Sluggy Freelance has been around long enough to have hit this trope dozens of times. Without even bringing in the number of disposable elves who die in the formerly annual Christmas messes, there's:
This and this strip from the "Stick Figures in Spaaaaace" series of stick-figure Filler Strips have characters with red shirts getting killed by random gunfire.
During "Oceans Unmoving", Quartermaster Flipp complains about not getting any characterization... and is knocked overboard to certain death in the very next strip. Of course, it's subverted when, after the whole plot and the deaths of many major and minor characters, it's revealed that he didn't die, but instead is sent through time.
Shipman. You know when a monster or ninja or something sneaks on board and attacks a crewman to show how evil it is? Well, the person it attacks is McFipt, and he's getting pretty tired of it.
Parodied in Legostar Galactica where one of the main characters is Ensign Redshirt and is continually being killed yet is always brought back to life. It's to the point that a laser shot in the opposite direction will actually bend just to hit him. It is subverted later, however, when a series of accidents fall on another character while sparing Ensign Redshirt, who's the first surprised.
Cdr. Cody: Although, we could go in first to see if it's a trap. Obi-wan: That's... very nice of you. But don't worry. I'm sure it's a trap. Cody: We could go in first and trigger the trap. Obi-wan: You guys need a union.
Early on in Bearmageddon, Ethan sold cameo appearances in the comic to interested readers, for crowd shots of people getting mauled by bears. More expensive cameos cameos involved appearing in the foreground and saying one or two lines before they went out.
SFDebris theorizes the goldshirts are so incompetent because they're all algae scientists or astronomers, unwittingly enlisted into combat once Starfleet re-militarizes during TNG. They're trained to measure soil toxicity, not kick-box with Borg.
Worf: PREPARE FOR RAMMING SPEED! Goldshirt(sobs) I just wanted to be a botanist!!
The French Web writer ASP Explorer, in the 9th story in his work Les Fantastiques Aventures de Morgoth l'Empaleur (not related to this Morgoth), plays with this hilariously: the adventuring party meet in jail a young and idealistic 1st-level mage called Tiberius K. Redshirt. He wishes to accompany them when they escape, and shortly later we learn that his middle name is Kenny. One of the main characters explains stealthily to the hero that nobody else expect him to last alive very long, because he doesn't have the thing, whatever it is, that make an adventurer. He open doors, he pull levers, he press switches and not only lives through the dungeon, which ironically is not the case of the character who distrusted him, though it is unrelated, but gains enough XP to become 8th-level innkeeper when he quits adventuring. He then lives a long and peaceful life until the age of ninety-three years, when he dies by falling from a staircase.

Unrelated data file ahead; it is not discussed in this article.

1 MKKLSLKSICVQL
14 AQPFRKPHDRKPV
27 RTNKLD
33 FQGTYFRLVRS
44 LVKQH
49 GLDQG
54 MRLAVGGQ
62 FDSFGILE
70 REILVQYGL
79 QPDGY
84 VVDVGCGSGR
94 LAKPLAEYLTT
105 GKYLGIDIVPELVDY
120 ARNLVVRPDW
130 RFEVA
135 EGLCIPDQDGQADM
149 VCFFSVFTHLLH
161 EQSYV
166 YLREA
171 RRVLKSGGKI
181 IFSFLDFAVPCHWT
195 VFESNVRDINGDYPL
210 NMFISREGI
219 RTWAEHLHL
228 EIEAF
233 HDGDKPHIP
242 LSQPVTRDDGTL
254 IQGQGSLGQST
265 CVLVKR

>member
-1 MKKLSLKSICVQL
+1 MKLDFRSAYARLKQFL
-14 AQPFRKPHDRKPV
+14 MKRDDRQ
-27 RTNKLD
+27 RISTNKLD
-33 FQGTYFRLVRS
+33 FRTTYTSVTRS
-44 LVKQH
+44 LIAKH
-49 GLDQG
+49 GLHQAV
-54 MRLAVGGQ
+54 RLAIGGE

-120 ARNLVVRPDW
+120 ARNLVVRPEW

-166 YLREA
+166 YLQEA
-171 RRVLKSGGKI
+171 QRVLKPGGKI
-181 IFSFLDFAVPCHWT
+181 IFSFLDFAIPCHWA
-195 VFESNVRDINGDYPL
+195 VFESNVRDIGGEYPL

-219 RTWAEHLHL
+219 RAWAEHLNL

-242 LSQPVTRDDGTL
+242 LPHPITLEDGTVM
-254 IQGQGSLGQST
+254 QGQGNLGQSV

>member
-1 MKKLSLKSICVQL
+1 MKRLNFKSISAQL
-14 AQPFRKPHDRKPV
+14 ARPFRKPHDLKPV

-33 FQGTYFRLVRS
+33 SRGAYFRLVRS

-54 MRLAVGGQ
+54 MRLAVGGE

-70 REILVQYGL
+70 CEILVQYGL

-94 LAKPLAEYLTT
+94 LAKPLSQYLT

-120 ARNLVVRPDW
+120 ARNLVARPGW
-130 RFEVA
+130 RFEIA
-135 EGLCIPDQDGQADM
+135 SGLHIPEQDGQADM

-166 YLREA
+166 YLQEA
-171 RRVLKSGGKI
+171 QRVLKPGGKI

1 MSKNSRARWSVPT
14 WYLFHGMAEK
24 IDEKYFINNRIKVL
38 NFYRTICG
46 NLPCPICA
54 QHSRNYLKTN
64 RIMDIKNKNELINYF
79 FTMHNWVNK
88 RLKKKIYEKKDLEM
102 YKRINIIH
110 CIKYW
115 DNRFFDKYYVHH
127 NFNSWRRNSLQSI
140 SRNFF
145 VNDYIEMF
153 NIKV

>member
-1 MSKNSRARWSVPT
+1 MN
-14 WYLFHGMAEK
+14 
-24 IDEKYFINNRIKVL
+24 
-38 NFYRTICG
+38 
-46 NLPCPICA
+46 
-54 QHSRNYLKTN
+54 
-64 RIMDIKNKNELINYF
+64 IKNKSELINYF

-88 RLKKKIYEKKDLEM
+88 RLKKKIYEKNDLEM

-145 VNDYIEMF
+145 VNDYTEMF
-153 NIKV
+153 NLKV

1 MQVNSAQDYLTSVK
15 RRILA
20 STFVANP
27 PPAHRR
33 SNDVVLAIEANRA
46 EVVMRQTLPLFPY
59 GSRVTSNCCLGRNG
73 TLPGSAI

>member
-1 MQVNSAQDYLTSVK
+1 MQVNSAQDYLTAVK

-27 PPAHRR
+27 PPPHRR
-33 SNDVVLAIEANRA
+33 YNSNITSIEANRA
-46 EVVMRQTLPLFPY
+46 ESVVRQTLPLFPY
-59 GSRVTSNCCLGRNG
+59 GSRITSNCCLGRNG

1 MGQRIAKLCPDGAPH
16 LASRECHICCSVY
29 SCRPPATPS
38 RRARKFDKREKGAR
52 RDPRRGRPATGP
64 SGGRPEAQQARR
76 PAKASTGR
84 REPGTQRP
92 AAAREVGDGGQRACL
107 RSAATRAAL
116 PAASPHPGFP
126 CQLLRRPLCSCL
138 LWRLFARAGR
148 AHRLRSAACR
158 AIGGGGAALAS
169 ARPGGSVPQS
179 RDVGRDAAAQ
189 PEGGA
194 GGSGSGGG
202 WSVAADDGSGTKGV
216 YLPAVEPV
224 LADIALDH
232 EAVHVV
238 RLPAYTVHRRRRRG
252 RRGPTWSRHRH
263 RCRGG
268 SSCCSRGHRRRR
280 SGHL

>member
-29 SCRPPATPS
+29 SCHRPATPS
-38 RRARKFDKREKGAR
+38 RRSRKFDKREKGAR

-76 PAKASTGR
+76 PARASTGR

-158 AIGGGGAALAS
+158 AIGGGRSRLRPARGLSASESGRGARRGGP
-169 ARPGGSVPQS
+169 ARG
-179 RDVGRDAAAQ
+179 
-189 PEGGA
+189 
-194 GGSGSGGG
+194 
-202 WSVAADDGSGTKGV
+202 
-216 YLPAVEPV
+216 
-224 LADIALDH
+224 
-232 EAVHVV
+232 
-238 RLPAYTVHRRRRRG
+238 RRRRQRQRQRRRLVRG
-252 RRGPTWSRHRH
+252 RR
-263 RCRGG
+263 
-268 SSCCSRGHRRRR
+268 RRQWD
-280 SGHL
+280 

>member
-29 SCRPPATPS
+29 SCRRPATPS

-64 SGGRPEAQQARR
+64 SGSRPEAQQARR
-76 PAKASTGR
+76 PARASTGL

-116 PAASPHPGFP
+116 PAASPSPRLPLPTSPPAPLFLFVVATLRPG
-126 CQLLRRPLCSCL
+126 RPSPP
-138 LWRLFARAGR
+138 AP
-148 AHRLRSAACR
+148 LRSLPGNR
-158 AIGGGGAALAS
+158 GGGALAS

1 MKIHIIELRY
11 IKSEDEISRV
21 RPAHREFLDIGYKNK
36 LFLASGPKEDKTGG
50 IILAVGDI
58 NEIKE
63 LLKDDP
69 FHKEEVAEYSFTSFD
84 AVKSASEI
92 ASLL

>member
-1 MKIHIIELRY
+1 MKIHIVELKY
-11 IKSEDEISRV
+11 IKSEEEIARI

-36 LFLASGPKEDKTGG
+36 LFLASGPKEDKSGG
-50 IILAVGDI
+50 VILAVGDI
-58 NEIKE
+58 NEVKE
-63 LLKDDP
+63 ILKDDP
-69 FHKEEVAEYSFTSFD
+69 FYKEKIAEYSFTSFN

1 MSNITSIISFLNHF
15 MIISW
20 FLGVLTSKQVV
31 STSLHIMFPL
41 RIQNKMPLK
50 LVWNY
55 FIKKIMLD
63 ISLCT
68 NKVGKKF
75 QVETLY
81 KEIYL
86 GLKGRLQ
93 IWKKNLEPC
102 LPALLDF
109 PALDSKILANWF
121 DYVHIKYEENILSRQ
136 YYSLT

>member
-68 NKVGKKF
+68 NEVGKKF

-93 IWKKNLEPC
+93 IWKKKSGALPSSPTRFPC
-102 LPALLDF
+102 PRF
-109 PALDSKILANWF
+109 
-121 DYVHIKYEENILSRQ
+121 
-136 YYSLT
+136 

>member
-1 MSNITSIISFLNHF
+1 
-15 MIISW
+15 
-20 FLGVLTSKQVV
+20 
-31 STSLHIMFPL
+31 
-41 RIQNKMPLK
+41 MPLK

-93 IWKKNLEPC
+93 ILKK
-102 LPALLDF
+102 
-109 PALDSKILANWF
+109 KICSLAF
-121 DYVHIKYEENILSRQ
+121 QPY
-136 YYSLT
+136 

And his death is later retconned away when he gains another bunch of levels and more-or-less ascend to godhood.
The Double Subversion comes a few in-story years later with Morgoth's space program: The ship gets a lot of soldiers "named in homage to a friend of the Emperor's", and those die in troves without anybody caring.
All D-class personnel of the SCP Foundation are this. Class D is the designation given to those who handle the more dangerous SCP items, and they tend to be brutally killed en masse. Being demoted to Class D is considered a Fate Worse than Death.
Although they're less Redshirts and more lab rats.
And if they survive to the end of the month, they're executed anyway.
Needless to say, it gets lampshaded a lot. One of the things that Dr. Bright is no longer allowed to do at the Foundation is swap out D-Class uniforms with red leotards.
Some of the potential guilt over sacrificing so many people is mitigated by the fact that D-class personnel are either death-row convicts (meaning they are marked for death anyway and probably deserve it) or personnel who screwed up so badly that they got demoted to Class D (meaning a massive breach of ethics and/or causing a containment breach).
Cheat Commandos parodies this with its Green Helmets. "We've got, like, fifty of them!" Taken further as Green Helmet action figures come in packs of three, and are advertised as being "extra melty".
On Stone Trek this is consistently lampshaded: Every time a redshirt dies, a "Dead Redshirt Count" is shown.
It's also played with in the episode Star Trekkin just about everyone but Kirkstone, Sprock, and RcKoy dies, though Sprock is transformed into one of the creepy jellyfish (his head on their tentacles).
Lampshaded in Worms Trek Rhapsody. One gets hit by a Klingon missile (Scotty's line "Hit by Klingon missiles, no!"), another gets fired out of a torpedo bay ("Photon torpedooooooos!").